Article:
Welcome to the minimum wage club

I recently did a wholly unscientific survey on Twitter to find out what hourly rate people were earning working for themselves and taking payment as drawings or salary plus dividends.

The shocking, but unsurprising, result was that 25% were earning below minimum wage.

A further 8% were earning less than they had in their previous employment. In spite of taking on additional business risks.

Whilst in start up mode it may feel necessary to reinvest your profits into the business or to work longer hours to save a salary. This is still a problem but there is a finite period. If you have not recovered your hourly rate by the 3 year mark then you need to get some expert help to tweak your business. (This may be me or another favourite coach)

Look at your pricing, look at the type of work that you’re doing, and look at your internal efficiencies before taking on any more work. It’s no good pouring water into a leaking bucket so fix your bucket first.

Please don’t continue working too many hours for too little reward.

Measure once, cut twice (why you need a business plan)

Anyone who has done any level of carpentry or even DIY will understand the benefits of measuring more than once in order to make the cut right first time.

The equivalent in business is to make mistakes on your business plan.

Try things out on paper, excel or one of the brilliant forecasting apps that allow you to run different scenarios. Make any mistakes at this stage rather than running out of cash in real life.

For instance, I allow 3 months for a new team member to get up to speed. During this training period my own productivity will also drop so I now build this into any of my forecasts.

What other scenarios are you considering in your future business?

Staying calm

My team always think that I’m very calm. Even when one of them has made a big mistake (which was rare).

I used to be much more excitable and respond to things without thinking but having kids has taught me that I am the grown up and the one who sets the tone for dealing with any problems.

And just being around for long enough to gather some experience helps. I’ve often seen this problem or something similar before. I may not have lived through a pandemic but I have traded through a recession and run a business with remote working.

Here’s how I handle crises these days:
1. Gather information and check facts
2. Reassure but don’t bluff. If you don’t know the answer admit that you don’t know but that you will find out
3. Limit any further damage before looking at the full solution
4. Do what needs to be done
5. Afterwards analyse and put systems in place to prevent it happening again. This is not about assigning blame!
6. Understand that we all make mistakes but if anybody is still making the same mistakes after adequate (re)training or deliberately ignoring the system then disciplinary action may be needed.

Bring forward the joy

I heard this in a PSA (professional Speaking Association) talk and it really resonated.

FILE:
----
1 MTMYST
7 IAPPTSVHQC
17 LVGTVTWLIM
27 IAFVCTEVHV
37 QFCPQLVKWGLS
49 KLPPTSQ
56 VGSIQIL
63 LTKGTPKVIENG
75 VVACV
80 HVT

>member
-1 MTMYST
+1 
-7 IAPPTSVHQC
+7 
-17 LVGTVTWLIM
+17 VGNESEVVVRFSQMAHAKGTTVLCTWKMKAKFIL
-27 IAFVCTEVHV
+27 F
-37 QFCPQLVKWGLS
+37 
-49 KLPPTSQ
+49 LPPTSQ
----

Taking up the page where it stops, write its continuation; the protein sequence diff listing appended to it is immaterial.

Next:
Are we putting off the joy that we intended when we set up our businesses?

Are we reinvesting our profits for faster growth when we should be taking some of it for ourselves?

Are we spending silly hours working to grow the business faster when we could be spending that time with friends and family (now that we’re allowed out again).

If you knew you only had, say, five or ten years to live how would you spend your time?

To sell or not to sell

Whilst most of my coaching clients want to grow their business or to get a better work life balance we have two who are preparing their businesses for sale and preparing themselves for the move into retirement (realistically semi-retirement because entrepreneurs never quite stop).

I did have four such clients but two of them liked the reorganised business so much that they decided that they didn’t want to leave after all.

If your business works independently of you it is not just easier to sell but it will also allow you to reduce your hours without impacting your profitability. Most of this is done by replacing the business owner with systems. Or with documented procedures that can be delegated, outsourced or even automated.

Whatever your plans for your business please don’t suffer in silence as we have a selection of group coaching programmes and individual coaching too.

“I don’t need a microphone”

With the return of face to face events this is one thing that I haven’t missed.

During Q&As the event organiser will offer a microphone to the audience member asking the question and a fair number will reject it announcing “I don’t need a microphone”

Well, I’m going to burst your bubble and tell you that you do. And here’s why:

  • I’m a professional speaker and quite capable of projecting my voice to a significantly sized theatre and I still use one to save the quality of my voice.
  • People fade as they speak. Especially if it’s one of those long questions that involves sharing your life history (don’t do this either; nobody is really interested)
  • Your voice mainly travels forwards to it will be fainter for those behind you
  • The event organiser will often be recording the event. If you don’t share your question via the microphone that is hooked up to the AV deck the speaker will have to remember to repeat the question “for the tape”
  • Those wearing hearing aids will set them to a particular position for the best sound reception from the microphone. Use it in order to be accessible.

Also remember that the slot for Q&As is often limited so:

  • Keep it brief
  • Ask a question; don’t make a statement
  • Ask yourself if it will really help the rest of the audience.

Are you getting enough rest?

It’s been hard through lockdown when there aren’t many fun things to do when you do manage to take time off but it’s a good discipline to build rest time into your week and essential to help you produce better quality work. While you might feel “heroic” right now, in a short time you’ll be burnt out from working 80 hour weeks.